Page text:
Is learning the moves a special case or just the same sort of thing that happens as the AI learns strategy? If you take two different neural networks and teach them each how the pieces move, what checkmate is, etc. will the two networks look identical or is there a random element that means that two networks with the exact same number of nodes, running on the same processors, etc. will not look identical even though they both know exactly the same things?

  • $\begingroup$ Perhaps part of your confusion: you generally don't teach the neural networks how the pieces move and what checkmate is. You just teach them directly how to suggest good moves, and an external program is used to ignore illegal move suggestions and pick the best legal move from the net's suggestions. $\endgroup$ May 14, 2022 at 21:02

1 Answer 1


How does learning the moves of chess show up in a neural network?

If you have 2 neural networks that have been initialised in the same way, are trained with the exact same sequence of samples, and there is no other source of randomness, then they will be identical at the end of training.

So, the answer to your question is: it depends on the learning algorithm, how you initialise the neural networks, and how you sample the data and feed it to the neural network. There's no magic!

Finally, what they learn is encoded in their weights and how these weights are used to produce the output (i.e. the architecture). It's not easy to explain intuitively what the neural networks are exactly doing to produce the output (so they are sometimes called black box models), but there are explainable AI techniques that can be used for this purpose.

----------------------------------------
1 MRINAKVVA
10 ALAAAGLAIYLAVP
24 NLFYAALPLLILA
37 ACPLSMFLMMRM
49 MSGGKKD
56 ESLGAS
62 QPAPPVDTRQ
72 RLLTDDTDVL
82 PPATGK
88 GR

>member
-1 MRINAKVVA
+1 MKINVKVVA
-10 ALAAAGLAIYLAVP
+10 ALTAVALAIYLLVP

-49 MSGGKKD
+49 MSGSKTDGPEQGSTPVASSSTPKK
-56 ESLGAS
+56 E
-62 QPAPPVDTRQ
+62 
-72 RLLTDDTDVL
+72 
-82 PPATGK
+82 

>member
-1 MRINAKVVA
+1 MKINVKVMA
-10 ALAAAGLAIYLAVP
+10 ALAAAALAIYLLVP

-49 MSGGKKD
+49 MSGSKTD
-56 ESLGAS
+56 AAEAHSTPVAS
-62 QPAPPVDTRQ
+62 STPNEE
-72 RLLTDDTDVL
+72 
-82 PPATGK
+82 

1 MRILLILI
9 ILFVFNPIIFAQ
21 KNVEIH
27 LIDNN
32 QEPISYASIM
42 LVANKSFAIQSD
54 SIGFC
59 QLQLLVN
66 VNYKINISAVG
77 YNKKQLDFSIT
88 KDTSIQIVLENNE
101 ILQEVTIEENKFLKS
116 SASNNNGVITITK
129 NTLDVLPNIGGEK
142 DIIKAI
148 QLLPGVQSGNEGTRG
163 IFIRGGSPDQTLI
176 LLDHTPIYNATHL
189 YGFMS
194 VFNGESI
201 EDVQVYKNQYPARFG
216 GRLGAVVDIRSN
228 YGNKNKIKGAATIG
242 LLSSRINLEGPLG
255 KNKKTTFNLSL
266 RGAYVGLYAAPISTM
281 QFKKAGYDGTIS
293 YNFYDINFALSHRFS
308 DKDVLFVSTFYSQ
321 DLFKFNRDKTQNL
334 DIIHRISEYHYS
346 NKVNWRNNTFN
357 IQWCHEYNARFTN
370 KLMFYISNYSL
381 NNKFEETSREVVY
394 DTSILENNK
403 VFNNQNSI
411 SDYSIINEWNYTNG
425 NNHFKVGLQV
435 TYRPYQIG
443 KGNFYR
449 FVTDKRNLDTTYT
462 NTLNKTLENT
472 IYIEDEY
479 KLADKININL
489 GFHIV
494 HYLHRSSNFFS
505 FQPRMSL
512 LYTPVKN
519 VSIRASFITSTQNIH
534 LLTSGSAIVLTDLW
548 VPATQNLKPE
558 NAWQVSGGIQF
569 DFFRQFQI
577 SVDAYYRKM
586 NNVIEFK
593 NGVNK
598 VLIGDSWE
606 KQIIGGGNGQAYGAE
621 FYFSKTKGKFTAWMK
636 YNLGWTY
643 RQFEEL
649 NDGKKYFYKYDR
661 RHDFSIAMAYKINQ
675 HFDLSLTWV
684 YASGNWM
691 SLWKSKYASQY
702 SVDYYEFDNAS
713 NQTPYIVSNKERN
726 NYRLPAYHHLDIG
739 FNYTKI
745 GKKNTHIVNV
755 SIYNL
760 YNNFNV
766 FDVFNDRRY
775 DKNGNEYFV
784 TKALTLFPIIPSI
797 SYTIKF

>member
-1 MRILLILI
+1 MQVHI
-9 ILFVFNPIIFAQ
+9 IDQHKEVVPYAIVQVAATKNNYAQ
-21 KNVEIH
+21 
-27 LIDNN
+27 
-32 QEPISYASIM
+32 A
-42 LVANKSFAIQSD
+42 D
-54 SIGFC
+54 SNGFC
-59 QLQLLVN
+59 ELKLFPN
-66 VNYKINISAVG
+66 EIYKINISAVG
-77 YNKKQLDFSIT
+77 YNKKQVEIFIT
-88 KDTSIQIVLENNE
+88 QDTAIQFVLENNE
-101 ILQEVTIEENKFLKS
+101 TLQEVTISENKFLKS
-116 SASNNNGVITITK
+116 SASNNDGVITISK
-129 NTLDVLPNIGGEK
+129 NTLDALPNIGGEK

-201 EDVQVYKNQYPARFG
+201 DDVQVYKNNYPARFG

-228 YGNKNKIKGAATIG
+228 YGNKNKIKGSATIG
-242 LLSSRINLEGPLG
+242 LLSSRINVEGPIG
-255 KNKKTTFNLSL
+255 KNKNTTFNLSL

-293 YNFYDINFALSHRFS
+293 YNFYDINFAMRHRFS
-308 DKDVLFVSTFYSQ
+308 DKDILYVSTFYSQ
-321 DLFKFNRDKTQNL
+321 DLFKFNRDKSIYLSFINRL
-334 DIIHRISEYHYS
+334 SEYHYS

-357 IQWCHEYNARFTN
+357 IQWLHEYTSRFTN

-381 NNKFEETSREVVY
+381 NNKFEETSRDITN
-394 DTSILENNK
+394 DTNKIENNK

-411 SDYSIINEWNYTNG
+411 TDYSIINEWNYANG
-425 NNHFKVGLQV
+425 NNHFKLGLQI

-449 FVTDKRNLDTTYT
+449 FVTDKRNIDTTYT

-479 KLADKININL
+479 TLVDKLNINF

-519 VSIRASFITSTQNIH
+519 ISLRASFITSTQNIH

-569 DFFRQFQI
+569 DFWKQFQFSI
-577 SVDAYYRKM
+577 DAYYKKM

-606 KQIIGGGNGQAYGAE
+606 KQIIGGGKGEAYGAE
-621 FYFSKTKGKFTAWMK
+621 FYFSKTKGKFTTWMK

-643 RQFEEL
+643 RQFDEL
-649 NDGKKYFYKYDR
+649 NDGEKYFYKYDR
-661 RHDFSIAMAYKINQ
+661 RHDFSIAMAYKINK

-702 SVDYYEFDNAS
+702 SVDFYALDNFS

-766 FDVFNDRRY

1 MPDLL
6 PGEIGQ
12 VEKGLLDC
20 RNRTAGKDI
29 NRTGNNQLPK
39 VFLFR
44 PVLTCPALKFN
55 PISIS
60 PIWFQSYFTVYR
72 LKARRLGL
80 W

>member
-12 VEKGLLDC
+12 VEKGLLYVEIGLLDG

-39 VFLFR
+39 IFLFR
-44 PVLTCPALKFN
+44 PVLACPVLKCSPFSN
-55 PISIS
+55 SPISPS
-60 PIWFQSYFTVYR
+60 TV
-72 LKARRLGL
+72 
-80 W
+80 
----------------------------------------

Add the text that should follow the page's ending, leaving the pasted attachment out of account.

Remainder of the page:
• $\begingroup$ would it be possible to look at the network and identify, e.g., this is where the knight move is encoded? how long before the way the knight moves is stored accurately? $\endgroup$
    – releseabe
    May 14, 2022 at 15:16
  • $\begingroup$ That sort of question is an open area of research in general, though as @nbro mentioned there are techniques for generating explanations (with varying degrees of accuracy), along with alternative interpretable models that may or may not have the same power as blackbox models. $\endgroup$
    – bob
    May 14, 2022 at 19:30

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